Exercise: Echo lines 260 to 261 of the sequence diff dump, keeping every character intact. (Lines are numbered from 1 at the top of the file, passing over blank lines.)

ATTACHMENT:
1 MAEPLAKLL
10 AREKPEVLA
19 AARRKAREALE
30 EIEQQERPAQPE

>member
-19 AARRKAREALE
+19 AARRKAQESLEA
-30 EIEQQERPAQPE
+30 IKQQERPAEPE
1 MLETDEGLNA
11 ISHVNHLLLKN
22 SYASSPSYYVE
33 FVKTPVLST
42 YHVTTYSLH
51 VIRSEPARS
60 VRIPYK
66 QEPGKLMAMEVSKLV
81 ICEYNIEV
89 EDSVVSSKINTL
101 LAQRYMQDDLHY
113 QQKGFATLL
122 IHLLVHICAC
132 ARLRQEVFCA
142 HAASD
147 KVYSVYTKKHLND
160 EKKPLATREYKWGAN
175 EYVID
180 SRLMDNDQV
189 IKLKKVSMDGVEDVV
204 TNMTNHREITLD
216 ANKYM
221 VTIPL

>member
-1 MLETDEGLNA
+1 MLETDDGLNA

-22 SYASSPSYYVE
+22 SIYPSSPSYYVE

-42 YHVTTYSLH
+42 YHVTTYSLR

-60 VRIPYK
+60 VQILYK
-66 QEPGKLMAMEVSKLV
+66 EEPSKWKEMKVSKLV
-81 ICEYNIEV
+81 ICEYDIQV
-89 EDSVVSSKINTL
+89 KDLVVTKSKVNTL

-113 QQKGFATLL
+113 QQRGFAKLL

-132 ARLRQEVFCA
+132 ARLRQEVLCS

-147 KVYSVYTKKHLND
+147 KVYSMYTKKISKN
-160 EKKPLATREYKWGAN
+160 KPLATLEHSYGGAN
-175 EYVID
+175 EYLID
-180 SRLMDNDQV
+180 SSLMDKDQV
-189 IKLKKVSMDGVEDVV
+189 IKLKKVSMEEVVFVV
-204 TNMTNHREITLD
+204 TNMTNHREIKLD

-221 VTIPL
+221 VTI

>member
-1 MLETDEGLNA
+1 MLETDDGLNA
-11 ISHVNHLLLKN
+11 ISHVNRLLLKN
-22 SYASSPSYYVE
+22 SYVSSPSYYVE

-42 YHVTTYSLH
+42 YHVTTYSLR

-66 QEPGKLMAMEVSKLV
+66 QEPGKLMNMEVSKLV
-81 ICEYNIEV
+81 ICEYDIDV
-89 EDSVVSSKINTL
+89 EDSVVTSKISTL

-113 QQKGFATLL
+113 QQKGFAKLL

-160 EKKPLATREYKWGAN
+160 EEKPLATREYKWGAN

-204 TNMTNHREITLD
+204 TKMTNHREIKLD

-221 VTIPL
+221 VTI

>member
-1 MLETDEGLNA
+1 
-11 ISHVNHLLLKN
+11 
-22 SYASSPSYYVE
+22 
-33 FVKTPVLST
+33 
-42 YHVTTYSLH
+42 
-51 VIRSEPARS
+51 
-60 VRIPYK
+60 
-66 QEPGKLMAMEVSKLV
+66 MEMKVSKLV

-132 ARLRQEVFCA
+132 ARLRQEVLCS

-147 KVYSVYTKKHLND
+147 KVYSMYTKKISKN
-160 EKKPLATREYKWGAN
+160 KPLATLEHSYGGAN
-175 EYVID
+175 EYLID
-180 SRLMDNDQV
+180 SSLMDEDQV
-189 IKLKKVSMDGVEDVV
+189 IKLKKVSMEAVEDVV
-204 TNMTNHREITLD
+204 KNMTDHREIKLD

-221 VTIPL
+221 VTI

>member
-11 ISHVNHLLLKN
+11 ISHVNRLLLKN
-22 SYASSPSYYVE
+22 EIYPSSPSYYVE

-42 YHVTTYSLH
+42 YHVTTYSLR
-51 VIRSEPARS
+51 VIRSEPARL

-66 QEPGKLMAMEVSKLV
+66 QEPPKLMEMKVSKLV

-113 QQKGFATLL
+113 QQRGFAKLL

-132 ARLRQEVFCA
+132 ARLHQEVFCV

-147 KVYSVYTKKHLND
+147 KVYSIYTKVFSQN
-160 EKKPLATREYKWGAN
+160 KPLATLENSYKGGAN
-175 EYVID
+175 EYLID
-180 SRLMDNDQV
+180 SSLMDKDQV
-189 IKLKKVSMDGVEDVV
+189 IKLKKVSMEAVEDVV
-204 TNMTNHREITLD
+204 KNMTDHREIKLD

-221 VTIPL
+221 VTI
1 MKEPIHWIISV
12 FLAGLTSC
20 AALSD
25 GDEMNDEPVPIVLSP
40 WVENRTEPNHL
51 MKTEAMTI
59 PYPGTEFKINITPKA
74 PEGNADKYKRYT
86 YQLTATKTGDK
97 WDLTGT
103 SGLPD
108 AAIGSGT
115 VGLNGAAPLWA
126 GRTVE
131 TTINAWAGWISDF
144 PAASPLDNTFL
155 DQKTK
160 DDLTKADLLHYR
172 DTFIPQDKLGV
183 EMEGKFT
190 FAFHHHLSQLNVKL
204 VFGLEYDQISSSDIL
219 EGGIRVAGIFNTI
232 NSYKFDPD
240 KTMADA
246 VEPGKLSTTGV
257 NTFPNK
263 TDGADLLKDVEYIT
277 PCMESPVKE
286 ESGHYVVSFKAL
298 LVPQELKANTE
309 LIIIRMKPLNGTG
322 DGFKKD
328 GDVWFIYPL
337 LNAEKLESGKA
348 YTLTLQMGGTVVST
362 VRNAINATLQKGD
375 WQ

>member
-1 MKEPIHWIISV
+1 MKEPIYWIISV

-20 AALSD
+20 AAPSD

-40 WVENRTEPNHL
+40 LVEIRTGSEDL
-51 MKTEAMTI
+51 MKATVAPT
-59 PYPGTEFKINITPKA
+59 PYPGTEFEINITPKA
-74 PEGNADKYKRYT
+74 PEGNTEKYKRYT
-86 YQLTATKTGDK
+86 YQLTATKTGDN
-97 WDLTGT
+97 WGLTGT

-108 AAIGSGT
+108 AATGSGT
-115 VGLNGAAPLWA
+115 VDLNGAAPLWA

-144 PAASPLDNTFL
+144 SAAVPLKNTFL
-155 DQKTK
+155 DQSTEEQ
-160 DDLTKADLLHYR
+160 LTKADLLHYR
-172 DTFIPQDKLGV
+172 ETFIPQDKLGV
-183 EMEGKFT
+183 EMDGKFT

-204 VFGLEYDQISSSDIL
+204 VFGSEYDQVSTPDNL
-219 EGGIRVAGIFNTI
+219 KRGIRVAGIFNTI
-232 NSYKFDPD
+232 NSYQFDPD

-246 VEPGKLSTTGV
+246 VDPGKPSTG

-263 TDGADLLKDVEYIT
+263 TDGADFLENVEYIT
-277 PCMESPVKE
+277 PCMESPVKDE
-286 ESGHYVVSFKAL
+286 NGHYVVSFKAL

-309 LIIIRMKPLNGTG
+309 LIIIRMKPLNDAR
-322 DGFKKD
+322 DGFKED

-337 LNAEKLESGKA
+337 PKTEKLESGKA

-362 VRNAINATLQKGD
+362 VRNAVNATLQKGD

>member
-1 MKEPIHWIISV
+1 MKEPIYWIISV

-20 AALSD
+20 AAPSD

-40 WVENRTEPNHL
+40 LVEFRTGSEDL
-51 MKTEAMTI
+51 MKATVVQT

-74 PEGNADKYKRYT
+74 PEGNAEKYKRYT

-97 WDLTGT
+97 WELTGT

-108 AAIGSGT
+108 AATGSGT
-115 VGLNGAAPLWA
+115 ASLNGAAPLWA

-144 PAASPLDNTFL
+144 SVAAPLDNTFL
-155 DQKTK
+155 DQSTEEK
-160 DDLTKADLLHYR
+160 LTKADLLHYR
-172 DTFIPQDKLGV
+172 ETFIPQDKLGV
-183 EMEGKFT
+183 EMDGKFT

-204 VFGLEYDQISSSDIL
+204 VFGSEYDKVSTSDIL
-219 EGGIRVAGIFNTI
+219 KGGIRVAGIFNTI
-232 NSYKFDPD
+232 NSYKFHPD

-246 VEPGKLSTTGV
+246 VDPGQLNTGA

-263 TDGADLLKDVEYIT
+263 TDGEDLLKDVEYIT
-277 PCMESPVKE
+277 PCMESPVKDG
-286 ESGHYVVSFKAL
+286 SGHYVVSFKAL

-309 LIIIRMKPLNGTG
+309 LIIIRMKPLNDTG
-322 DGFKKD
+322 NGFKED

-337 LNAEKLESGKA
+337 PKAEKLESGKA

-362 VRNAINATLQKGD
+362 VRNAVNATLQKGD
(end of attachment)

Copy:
+144 SVAAPLDNTFL
-155 DQKTK